Tuesday, 21 June 2011

Graham Brown - The Mayan Conspiracy - Book Review

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  • Pages 528
  • Published By Ebury Press
  • Date - 23 June 2011
  • Age 13+
  • Isbn 978-0091943080
A coveted treasure. A perilous mission. A dangerous secret that could change the world...


Former CIA-agent Hawker has been black flagged by his own government andInterpol and the State department have issued a warrant for his arrest. All Hawker wants to do is find a way back home that doesn’t involve a prison sentence or a body bag.


Government operative Danielle Laidlaw is his way out. She needs a pilot and a security consultant for her mission to discover the lost Mayan city of Tulan Zuyu. In return for his services, she promises Hawker his life back.


But as an unseen enemy stalks the rainforests, leaving battered corpses in its wake, they are about to discover that they are not the first – and they are not the only people looking for Tulan Zuyu and the secrets it may hold.


This book first came to my attention when the publishing company asked me if I would like to review it. After reading the synopsis that they sent I was definitely interested and couldn't wait to feast my eyes on a copy. This book is by a debut author from Arizona, who appears to have a passion for reading books by Michael Crichton and Stephen King. He also enjoys television shows like the X-files and Lost. Therefore, it is perhaps of little surprise that this book combines many of these styles and themes.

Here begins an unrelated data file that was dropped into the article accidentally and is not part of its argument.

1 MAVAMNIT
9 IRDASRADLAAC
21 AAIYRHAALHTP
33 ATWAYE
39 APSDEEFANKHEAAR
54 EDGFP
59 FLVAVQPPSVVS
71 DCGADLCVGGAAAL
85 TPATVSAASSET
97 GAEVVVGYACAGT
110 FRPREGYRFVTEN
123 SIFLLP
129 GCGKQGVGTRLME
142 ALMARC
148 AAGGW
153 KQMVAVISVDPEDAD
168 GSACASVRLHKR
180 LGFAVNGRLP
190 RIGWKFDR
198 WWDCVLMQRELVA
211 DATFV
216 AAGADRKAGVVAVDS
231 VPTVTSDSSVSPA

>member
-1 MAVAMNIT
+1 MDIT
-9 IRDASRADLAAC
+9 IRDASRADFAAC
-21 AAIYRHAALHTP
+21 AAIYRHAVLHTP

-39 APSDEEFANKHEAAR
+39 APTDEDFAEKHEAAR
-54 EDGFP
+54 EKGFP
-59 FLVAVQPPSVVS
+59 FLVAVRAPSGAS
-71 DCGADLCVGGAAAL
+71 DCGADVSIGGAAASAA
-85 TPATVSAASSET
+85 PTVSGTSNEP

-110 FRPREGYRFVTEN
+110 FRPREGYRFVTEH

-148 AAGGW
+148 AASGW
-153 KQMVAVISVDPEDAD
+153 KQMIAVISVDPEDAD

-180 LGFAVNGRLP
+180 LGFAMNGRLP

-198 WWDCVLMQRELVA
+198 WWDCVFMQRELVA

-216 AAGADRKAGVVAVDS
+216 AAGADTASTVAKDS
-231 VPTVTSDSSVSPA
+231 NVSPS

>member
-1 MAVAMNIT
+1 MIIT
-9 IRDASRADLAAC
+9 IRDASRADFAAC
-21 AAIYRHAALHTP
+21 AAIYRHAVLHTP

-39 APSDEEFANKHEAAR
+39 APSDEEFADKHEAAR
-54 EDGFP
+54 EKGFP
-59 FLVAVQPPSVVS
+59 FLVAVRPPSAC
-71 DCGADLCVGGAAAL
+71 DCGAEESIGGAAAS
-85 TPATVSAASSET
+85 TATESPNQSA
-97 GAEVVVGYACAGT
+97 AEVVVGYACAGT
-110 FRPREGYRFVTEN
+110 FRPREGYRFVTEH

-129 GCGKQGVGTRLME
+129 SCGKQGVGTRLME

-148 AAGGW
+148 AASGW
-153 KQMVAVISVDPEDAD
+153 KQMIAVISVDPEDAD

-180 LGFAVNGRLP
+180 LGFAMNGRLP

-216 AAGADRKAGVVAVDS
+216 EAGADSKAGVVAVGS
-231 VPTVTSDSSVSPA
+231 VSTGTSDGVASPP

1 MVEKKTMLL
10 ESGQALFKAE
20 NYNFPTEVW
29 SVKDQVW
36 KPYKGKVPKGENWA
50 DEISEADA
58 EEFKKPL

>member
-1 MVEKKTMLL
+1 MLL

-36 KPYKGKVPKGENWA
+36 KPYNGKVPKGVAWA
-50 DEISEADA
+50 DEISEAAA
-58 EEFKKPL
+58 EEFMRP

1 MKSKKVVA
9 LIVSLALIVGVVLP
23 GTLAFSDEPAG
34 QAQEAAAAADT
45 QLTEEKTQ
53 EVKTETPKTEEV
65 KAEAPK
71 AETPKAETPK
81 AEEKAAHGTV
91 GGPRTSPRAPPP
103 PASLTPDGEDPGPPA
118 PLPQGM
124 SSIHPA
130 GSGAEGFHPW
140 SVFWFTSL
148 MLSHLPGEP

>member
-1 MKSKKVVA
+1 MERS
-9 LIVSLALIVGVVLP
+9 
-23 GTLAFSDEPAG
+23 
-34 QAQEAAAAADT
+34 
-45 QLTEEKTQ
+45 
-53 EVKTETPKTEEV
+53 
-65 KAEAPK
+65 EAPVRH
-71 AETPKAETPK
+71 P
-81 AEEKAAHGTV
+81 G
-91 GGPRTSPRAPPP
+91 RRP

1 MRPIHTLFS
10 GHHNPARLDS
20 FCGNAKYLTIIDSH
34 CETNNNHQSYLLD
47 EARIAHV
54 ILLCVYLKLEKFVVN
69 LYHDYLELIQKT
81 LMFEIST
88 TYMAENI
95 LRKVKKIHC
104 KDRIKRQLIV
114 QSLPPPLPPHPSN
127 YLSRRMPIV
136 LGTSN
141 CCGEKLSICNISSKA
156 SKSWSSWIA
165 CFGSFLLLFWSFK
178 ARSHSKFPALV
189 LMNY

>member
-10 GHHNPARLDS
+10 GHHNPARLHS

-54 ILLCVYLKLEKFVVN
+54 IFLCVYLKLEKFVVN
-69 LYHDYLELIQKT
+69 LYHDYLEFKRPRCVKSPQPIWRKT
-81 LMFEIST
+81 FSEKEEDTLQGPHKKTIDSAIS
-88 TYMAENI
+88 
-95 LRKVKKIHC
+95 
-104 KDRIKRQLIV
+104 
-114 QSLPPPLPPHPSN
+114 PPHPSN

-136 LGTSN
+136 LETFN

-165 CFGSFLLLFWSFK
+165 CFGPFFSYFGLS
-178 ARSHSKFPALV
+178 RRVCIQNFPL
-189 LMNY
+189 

From the very first page to the last, this book is an action-packed crescendo of story lines. Particularly the high-fuelled, military-action combat that takes place in the jungle. This really works well as it gives another slant to the plot.


The story has many great moments that incorporate some unusual and vivid monsters. These are the products of a purely wild imagination that certainly made the story both engrossing and enjoyable. The detail and the character dialogues within this story are as enthralling as the action.



The mythological parts of the story are based on real elements of the Mayan culture. These give a fantastical twist to the story but still retain some realistic elements. They give a very insightful vision into the Mayan creation, some of which are based on the legend taken from the ancient text of the Popul Vuh-writings - these are the Mayan version of Genesis.


The mystery and conspiracy angles, although hardly original, aren't too over the top or implausible. The story as a whole remains exciting and compelling throughout - not all of the revelations are blatantly obvious.  


This book was so enjoyable that I rattled through the 500 pages like a sub machine gun on auto. It's a really gripping read as it has many different themes all wrapped up into one story. It certainly receives the thumbs up from me.


This is definitely a great start for such a new talent. The author's new book Black Sun is already out in the US. Hopefully, I might get my hands on a copy as soon as I have finished writing this review. 

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